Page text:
US 6952662 B2 Zusammenfassung A system for detecting subtle differences in a signal in a set of linearly and/or non-linearly related signals that characterize a sensor-instrumented machine, process or living system. The system employs an improved similarity operator for signal differentiation. Signals or data representative of several linearly and/or non-linearly related parameters that describe a machine, process or living system are input to the inventive system, which compares the input to acceptable modeled states. If one or more of the input signals or data are different than expected, given the relationships between the parameters, the inventive system will indicate that difference. The system can provide expected parameter values, as well as the differences between expected and input signals; or the system can provide raw measures of similarity between the collection of input signals and the collection of acceptable modeled states. The system can be embodied in software or in a micro-controller.
Ansprüche(47) 1. A tool for system modeling and monitoring a system with a plurality of sensors, each sensor generating a signal representative of a system parameter, said tool comprising:
a memory storing a plurality of historical snapshots of one or more sensor signals, said plurality of snapshots forming a training matrix ({overscore (D)}) corresponding to a universe of identified states of a monitored system;
a data acquisition unit receiving signals from said sensors, each received signal being representative of a system parameter at a selected time;
an information processor coupled to said data acquisition unit acquiring real-time snapshots as state vectors ({right arrow over (Y)}_{input}) indicative of observed states of said monitored system;
a similarity operator ({circle around (x)}_{SSCOP}) implemented within said information processor operable on state vectors with said training matrix from said memory to determine similarity as a function of the absolute difference between like sensor values divided by expected sensor ranges such that similarities S(i) between a state vector and the historical snapshots D(i) is given by:
{overscore (S)}={overscore (D)}′{circle around (x)}_{SSCOP }{right arrow over (Y)}_{input }and similarity has the form
where θ_{i }represents the normalized similarity between a parameter and its corresponding value in one of said training vectors, λ is a coarse tuning parameter and ρ is a fine tuning parameter; and
said information processor generating an expected state vector ({right arrow over (Y)}_{expected}) responsive to said similarity operator.
2. A tool as in
an adder adding comparison results between two vectors; and
a divider dividing a sum from said adder by the number of parameters being compared in said two vectors.
3. A tool as in
matrix transposition means for generating the transpose of a matrix; and
matrix multiplication means for multiplying training set by a weight unit vector {overscore (W)} to said generate said expected state vector;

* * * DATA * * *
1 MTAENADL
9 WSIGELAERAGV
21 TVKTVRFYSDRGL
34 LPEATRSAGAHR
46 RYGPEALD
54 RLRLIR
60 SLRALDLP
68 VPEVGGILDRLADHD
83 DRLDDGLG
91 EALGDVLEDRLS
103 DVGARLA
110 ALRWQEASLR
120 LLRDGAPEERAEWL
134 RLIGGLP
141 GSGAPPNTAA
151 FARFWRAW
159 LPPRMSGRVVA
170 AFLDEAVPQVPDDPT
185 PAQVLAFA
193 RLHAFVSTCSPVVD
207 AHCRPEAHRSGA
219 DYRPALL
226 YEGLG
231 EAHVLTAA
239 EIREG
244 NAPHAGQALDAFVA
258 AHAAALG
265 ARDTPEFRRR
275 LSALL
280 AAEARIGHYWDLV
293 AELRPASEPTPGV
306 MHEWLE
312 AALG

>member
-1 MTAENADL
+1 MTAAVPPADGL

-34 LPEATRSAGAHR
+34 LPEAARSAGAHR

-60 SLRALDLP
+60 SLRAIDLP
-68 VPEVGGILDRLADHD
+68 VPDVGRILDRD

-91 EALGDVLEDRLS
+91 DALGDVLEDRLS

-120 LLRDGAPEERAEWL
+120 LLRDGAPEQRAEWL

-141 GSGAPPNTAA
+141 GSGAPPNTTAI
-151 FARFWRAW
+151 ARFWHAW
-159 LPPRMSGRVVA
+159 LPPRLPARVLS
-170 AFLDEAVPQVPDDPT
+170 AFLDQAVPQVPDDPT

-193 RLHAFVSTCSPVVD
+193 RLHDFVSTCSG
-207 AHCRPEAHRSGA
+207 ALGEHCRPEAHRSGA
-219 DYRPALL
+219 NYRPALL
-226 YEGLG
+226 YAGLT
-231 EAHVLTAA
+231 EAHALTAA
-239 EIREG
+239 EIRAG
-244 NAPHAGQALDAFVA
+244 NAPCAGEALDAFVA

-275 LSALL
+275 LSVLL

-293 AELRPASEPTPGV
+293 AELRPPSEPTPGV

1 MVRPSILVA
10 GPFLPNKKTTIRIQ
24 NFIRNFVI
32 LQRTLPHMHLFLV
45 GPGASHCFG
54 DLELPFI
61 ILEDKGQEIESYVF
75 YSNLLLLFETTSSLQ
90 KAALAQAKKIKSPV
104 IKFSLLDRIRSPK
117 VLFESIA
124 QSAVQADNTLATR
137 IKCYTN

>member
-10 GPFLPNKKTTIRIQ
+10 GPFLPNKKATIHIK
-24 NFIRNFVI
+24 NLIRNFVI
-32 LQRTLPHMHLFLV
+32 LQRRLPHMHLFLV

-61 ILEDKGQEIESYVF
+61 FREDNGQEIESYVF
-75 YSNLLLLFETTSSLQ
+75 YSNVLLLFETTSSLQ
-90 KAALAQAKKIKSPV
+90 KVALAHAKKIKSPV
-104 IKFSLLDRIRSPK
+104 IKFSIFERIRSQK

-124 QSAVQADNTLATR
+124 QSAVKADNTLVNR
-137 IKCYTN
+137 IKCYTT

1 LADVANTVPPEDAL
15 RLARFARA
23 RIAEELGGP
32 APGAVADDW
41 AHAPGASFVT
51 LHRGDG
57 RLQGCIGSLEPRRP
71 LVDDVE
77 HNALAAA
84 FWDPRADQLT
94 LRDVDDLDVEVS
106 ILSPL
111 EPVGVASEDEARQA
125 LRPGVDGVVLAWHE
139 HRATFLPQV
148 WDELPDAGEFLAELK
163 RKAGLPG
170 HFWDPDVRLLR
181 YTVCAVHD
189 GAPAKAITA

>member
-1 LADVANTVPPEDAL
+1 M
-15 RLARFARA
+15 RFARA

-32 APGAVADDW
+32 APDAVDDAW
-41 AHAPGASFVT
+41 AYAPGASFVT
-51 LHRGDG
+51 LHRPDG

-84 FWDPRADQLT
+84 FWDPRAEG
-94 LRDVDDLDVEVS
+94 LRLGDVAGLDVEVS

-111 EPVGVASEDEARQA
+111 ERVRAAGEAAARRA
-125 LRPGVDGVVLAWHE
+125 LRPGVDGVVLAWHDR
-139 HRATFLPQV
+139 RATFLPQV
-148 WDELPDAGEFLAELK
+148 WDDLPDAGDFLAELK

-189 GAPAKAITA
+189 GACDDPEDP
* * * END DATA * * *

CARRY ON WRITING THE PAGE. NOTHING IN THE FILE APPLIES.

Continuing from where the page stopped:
whereby {overscore (D)}′ is the transpose of training matrix {overscore (D)}, {overscore (G)}=({overscore (D)}′{circle around (x)}_{SSCOP}{overscore (D)}), {overscore (S)}={overscore (D)}′{circle around (x)}{right arrow over (y)}_{input′}, {overscore (G)}^{−1 }is the inverse of {overscore (G)}, the weight unit vector is defined as:
{overscore (W)}={overscore (G)} ^{−1} ·{overscore (S)} and {right arrow over (y)} _{expected} ={overscore (D)}·{right arrow over (W)}. 4. A tool as recited in
5. A tool as recited in
6. A tool as recited in
7. A tool as recited in
8. A method of empirically monitoring a system comprising:
a) building a training set matrix ({overscore (D)}) of historical system snapshots, said training set matrix describing a universe of identified states of a system being monitored;
b) receiving a state vector representative of an actual state of said monitored system, said state vector including a plurality of time related sensor parameter values;
c) comparing said received state vector ({right arrow over (Y)}_{input}) against vectors from said training set matrix to provide measures of similarity to said received state vector and states in said training set matrix based on the absolute difference of corresponding sensor values, normalized by the expected range of each sensor according to the relationship:
where θi represents the normalized similarity between a parameter and its corresponding value in one of said training vectors, λ is a coarse tuning parameter and ρ is a fine tuning parameter; and
d) generating an estimated state vector ({right arrow over (Y)}_{expected}) from results of the comparison step (c).
9. A method as recited in
f) generating an alarm signal indicative of a difference between the actual state and the estimated state of operation of the monitored system.
10. A method as recited in
11. A method as recited in
12. A method as recited in
i) generating an operator model matrix ({overscore (G)});
ii) generating a similarity vector ({overscore (S)}); and
iii) generating a weight vector ({overscore (W)}) from said operator model matrix and said similarity vector.
13. A method as in
where θ_{i }represents said measures of similarity between said received state vector and states in said training set matrix, λ is a coarse tuning parameter and ρ is a fine tuning parameter.